What is a good Catholic to do when it comes to immigration reform?
Are we to reflexively adopt any immigration proposal that comes along or be accused of turning our backs on immigrants?
How are we to balance the legitimate concerns about sovereignty with an easy path to citizenship for illegal immigrants?
Does respecting the legitimate rights and concerns of non-citizens mean that you must ignore the legitimate rights and concerns of citizens?
Is desiring reasonable legal status for millions of illegal immigrants insufficient anymore or is citizenship now the only test of compassion?
Is it morally right to reward illegal behavior with citizenship?
On the other hand, can we ignore our own practical and moral complicity in encouraging and benefiting from this illegal behavior?
If anyone can come here illegally and eventually obtain citizenship, doesn’t that make sovereignty practically meaningless?
Doesn’t the Catechism teach that sovereignty, law enforcement, and securing of the border are legitimate functions of a nation?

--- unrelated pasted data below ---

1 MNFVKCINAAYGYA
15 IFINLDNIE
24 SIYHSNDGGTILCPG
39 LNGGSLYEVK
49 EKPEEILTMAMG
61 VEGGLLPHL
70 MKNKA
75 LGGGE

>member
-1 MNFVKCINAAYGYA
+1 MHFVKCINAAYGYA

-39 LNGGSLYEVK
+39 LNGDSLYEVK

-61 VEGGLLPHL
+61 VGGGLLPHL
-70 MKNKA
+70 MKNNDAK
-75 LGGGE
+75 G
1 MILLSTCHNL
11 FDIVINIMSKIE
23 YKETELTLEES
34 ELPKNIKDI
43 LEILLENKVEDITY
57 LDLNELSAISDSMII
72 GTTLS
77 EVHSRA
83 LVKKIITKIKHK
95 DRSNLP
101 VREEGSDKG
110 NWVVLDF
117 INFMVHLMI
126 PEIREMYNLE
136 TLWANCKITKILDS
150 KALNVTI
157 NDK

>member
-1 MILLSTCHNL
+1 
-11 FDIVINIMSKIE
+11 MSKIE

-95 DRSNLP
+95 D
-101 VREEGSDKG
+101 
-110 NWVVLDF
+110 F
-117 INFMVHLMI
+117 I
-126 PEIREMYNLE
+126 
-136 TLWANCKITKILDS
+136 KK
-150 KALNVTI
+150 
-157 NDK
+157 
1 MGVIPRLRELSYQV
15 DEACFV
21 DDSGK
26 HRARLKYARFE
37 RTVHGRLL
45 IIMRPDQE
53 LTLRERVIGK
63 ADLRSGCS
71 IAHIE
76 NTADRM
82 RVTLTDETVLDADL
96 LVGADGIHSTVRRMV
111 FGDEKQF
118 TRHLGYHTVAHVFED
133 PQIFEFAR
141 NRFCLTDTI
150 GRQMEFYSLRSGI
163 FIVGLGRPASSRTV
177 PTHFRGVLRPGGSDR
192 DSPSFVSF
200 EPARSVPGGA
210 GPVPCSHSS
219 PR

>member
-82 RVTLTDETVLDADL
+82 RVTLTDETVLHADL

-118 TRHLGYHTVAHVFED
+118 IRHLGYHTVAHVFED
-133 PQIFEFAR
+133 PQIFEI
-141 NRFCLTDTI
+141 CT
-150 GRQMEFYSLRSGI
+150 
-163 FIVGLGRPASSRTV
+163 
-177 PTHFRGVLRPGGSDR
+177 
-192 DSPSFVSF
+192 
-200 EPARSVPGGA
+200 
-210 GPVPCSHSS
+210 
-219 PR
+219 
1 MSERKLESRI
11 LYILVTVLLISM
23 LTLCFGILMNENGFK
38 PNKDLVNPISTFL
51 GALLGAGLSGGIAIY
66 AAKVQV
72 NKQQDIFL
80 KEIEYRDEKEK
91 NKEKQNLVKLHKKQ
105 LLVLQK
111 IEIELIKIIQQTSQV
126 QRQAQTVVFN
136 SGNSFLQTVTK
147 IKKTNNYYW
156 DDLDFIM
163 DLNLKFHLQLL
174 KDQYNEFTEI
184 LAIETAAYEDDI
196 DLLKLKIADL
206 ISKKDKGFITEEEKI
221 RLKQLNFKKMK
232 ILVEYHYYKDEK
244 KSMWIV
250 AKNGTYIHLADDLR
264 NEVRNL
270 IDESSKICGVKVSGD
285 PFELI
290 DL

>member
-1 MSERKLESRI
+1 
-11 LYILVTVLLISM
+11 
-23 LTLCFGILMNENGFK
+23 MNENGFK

Speaking of borders, does it make me uncaring if I wonder if securing the border from further illegal immigration should be a pre-requisite to any discussion of paths to citizenship?
If I favor legal status, a right to work, legal protections for those we encouraged to come here as basic and deserved, but view citizenship as something that should not be earned with illegal behavior, am I a bad Catholic?
Am I wrong to consider an Amnesty now border protection later plan as a fools errand and tantamount to an invitation to millions of others to flout our sovereignty?
Must I be compelled to do foolish things that will exacerbate the problem in order to do the right thing for some?
Can I refuse to do foolish things that will exacerbate the problem when they are linked with some right things?